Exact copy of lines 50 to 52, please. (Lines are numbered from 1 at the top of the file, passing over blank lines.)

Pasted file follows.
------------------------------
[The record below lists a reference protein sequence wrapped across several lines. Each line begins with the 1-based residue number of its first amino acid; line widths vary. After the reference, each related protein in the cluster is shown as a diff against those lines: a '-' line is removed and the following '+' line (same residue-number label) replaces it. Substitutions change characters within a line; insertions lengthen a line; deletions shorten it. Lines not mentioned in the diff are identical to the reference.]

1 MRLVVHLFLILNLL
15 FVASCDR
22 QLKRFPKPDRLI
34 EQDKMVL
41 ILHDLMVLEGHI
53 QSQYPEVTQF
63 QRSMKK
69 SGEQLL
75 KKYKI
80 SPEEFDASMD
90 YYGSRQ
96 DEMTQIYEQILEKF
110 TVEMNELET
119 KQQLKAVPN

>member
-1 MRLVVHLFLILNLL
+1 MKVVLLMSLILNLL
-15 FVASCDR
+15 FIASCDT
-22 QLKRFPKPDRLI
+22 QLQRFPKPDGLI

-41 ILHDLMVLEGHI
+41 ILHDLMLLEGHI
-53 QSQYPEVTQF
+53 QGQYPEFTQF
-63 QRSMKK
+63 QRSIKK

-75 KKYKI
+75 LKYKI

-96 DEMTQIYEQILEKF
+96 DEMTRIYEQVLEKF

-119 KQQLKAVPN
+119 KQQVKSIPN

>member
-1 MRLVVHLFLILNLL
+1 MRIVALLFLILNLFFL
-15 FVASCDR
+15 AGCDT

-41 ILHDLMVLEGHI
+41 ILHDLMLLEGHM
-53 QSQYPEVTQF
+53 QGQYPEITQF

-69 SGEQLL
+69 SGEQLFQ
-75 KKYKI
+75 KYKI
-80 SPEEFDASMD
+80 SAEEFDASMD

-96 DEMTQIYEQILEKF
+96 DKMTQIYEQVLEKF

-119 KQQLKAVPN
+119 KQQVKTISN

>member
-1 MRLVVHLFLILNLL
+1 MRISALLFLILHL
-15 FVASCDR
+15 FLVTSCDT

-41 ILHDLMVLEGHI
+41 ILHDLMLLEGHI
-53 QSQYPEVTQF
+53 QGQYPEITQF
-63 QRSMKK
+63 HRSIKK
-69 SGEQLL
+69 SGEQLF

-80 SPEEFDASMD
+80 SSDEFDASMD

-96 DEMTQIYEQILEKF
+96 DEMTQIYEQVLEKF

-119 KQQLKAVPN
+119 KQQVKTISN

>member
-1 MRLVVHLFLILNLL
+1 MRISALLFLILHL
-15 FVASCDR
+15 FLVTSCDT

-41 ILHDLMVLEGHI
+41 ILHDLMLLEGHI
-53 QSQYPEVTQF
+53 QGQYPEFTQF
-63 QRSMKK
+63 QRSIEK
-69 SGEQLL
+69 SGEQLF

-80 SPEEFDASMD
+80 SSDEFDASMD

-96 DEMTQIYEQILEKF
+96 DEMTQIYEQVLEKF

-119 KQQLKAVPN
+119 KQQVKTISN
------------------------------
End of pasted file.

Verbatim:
-96 DEMTQIYEQILEKF
+96 DKMTQIYEQVLEKF

-119 KQQLKAVPN